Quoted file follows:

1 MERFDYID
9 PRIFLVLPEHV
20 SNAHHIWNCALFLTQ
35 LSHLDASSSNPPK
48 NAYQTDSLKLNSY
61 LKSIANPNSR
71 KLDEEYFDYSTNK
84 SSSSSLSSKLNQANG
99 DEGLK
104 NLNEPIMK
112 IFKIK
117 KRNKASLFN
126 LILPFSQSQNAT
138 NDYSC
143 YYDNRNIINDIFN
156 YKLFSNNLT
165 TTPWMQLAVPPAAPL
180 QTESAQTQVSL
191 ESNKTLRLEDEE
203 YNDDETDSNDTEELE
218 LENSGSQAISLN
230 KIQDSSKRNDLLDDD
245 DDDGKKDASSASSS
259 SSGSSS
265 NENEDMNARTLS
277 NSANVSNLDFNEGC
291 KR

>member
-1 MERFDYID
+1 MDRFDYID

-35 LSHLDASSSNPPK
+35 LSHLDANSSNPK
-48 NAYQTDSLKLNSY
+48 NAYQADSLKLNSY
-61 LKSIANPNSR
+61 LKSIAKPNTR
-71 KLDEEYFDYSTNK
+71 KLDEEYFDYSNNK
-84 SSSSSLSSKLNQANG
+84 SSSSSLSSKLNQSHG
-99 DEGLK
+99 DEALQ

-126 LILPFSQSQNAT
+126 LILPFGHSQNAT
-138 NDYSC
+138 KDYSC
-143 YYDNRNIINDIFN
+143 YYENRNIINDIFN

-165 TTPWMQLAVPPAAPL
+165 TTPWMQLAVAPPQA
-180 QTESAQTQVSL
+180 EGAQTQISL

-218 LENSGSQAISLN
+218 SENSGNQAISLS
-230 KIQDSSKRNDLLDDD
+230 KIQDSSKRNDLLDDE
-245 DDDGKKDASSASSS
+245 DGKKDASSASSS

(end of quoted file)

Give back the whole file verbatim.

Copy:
1 MERFDYID
9 PRIFLVLPEHV
20 SNAHHIWNCALFLTQ
35 LSHLDASSSNPPK
48 NAYQTDSLKLNSY
61 LKSIANPNSR
71 KLDEEYFDYSTNK
84 SSSSSLSSKLNQANG
99 DEGLK
104 NLNEPIMK
112 IFKIK
117 KRNKASLFN
126 LILPFSQSQNAT
138 NDYSC
143 YYDNRNIINDIFN
156 YKLFSNNLT
165 TTPWMQLAVPPAAPL
180 QTESAQTQVSL
191 ESNKTLRLEDEE
203 YNDDETDSNDTEELE
218 LENSGSQAISLN
230 KIQDSSKRNDLLDDD
245 DDDGKKDASSASSS
259 SSGSSS
265 NENEDMNARTLS
277 NSANVSNLDFNEGC
291 KR

>member
-1 MERFDYID
+1 MDRFDYID

-35 LSHLDASSSNPPK
+35 LSHLDANSSNPK
-48 NAYQTDSLKLNSY
+48 NAYQADSLKLNSY
-61 LKSIANPNSR
+61 LKSIAKPNTR
-71 KLDEEYFDYSTNK
+71 KLDEEYFDYSNNK
-84 SSSSSLSSKLNQANG
+84 SSSSSLSSKLNQSHG
-99 DEGLK
+99 DEALQ

-126 LILPFSQSQNAT
+126 LILPFGHSQNAT
-138 NDYSC
+138 KDYSC
-143 YYDNRNIINDIFN
+143 YYENRNIINDIFN

-165 TTPWMQLAVPPAAPL
+165 TTPWMQLAVAPPQA
-180 QTESAQTQVSL
+180 EGAQTQISL

-218 LENSGSQAISLN
+218 SENSGNQAISLS
-230 KIQDSSKRNDLLDDD
+230 KIQDSSKRNDLLDDE
-245 DDDGKKDASSASSS
+245 DGKKDASSASSS